So what about when we want to draw attention? In a more casual social game, you might want to make sure that a player knows they’ve received a friend request or a game invite. In these cases, utilizing the evolved traits of the human ear to your advantage can work wonders. Clicky transient material does a great job of sticking out above a mix, as well as alerting us to locations in 3D space. Sounds that increase in volume over a short time trigger our intuitive sense that something is quickly approaching us, which will naturally draw the ear to that sound. Additionally, human speech sits roughly around the 1kHz-5kHz range, and we’re automatically more keen to pick up on sounds in that range. In particular, even more potent is the range of a baby’s cry--about 4kHz. Many default ringtones and phone alert sounds actually utilize these exact patterns!
The Fletcher-Munson curve is a standard representation of how the human ear perceives different frequency ranges (aka an equal-loudness contour). Notice the dip around 4kHz—the approximate center range of a baby’s cry.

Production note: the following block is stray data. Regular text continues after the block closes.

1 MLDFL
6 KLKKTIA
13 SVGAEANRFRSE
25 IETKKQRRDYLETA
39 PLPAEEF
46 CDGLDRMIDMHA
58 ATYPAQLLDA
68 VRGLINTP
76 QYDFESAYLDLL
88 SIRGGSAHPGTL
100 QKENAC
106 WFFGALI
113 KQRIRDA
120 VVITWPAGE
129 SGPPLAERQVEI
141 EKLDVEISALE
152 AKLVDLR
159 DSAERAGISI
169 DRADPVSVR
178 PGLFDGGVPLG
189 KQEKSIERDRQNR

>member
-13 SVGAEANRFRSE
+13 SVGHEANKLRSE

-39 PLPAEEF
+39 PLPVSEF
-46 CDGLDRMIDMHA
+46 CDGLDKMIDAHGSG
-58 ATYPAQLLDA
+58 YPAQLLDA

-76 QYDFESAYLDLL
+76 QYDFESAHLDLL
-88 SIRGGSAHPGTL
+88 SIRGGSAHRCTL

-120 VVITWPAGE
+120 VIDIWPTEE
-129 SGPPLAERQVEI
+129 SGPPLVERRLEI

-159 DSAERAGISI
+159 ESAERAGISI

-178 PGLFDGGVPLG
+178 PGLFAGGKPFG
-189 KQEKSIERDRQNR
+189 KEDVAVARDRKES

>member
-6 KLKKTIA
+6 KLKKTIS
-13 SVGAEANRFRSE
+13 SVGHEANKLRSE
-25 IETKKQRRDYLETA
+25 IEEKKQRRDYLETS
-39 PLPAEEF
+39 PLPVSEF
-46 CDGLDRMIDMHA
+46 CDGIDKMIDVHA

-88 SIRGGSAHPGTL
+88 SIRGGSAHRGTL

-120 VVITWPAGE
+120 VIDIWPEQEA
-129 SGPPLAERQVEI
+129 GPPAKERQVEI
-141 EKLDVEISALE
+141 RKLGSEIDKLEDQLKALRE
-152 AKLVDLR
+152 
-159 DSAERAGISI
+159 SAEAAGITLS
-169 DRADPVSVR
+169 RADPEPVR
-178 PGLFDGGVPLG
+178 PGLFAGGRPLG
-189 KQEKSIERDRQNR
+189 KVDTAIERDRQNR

If you find you’re still having difficulty getting a sound to stand out, dynamic mixing is your friend. Sidechaining or temporarily filtering certain groups of sounds will undoubtedly draw attention to the event you’re trying to highlight. Now, we’ve only covered the first three items on our list of principles...for now! Don’t worry, though. Just be sure to come back for part 2, where we’ll get through the rest of our list, as well as some final thoughts on how we can put all of this information together.
Thanks to Emilio G. and George Lobo for lending their professional feedback on this article as it was written.
* I should clarify that I am not in any way a professional UI designer. I am purely a sound designer. If any actual UI designers would like to correct me or modify any of the information in this article, I would love to receive your critique and contribution!